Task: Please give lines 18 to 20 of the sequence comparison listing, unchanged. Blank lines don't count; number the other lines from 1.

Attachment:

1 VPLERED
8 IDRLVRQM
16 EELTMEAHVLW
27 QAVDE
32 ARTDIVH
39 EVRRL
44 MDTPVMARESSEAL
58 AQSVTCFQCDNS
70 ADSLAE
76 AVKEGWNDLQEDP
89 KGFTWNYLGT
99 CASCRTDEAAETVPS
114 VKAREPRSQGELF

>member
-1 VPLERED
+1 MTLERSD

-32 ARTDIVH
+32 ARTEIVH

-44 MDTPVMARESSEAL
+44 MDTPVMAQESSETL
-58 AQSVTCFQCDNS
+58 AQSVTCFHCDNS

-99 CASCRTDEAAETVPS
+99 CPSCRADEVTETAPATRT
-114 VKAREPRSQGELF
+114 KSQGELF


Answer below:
+32 ARTEIVH

-44 MDTPVMARESSEAL
+44 MDTPVMAQESSETL